Steam locomotives also needed prodigious quantities of water. Virtually every town along a railroad’s path had a water tower. At some communities, the water tower provided the only reason for a train to pause; hence “tank town”. Lionel’s #138 was a faithful model of the wooden water tanks found at thousands of locations during the steam era. It contained no actual water, but it did have a spout that could be lowered by remote control after you carefully positioned the tender underneath. Lionel’s 1957 dream layout had such a water tank at the left rear corner. You can see it in the overall view of the layout; #746 is headed directly toward it.

Why would someone place a water tower on a remote corner of the layout instead of in the service yard? The simple answer is probably that there wasn’t room for it between the parallel yard tracks. However, an experienced railroader might see deeper meaning here. It was always a challenge to stop a steam locomotive at a water tank with the tender’s hatch directly under the spout; it was even more challenging while pulling a heavy train, and still more challenging if the tank were located on a curve. At some locations, the task was so daunting that the engineer would have to uncouple the train and move the locomotive alone. On this layout, after #746 has stopped for water, her engineer will face the additional challenge of starting a long, heavy train on a sharp curve going up a steep grade. Toy trains were more than child’s play; they demanded careful planning, close attention, and manual dexterity—some of the reasons they are still fascinating to us in adulthood.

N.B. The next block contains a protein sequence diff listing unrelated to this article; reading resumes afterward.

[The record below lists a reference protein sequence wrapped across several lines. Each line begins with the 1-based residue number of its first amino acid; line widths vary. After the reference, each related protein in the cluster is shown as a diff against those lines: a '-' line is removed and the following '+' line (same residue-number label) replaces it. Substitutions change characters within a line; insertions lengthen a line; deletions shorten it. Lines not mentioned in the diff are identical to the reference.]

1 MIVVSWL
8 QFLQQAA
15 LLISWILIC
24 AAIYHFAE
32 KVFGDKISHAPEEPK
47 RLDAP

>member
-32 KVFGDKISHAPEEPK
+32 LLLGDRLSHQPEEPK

The service yard on this layout had a #350 transfer table to move rolling stock from one parallel track to another. That red gondola under the gantry crane is sitting on a dead-end spur track; it could only have gotten there by riding the transfer table. Apparently, the #625 Lehigh Valley diesel is coming to get the gondola. The artist wants us to imagine that #625 will ride the table to the front track, couple to the gondola, pull it onto the transfer table, ride back, and push the car off onto the middle track. Actually, this wasn’t possible. A #6462 gondola was 10½” long, and Lionel’s model of the GE 44-tonner was 11¾” long. Engine and car couldn’t both fit on the 17½” bed of a #350 transfer table. However, Lionel’s 44-tonner was much too long for the locomotive it was supposed to represent; if #625 had been built to true O scale, it and the gondola would have just fit on the bridge of the transfer table.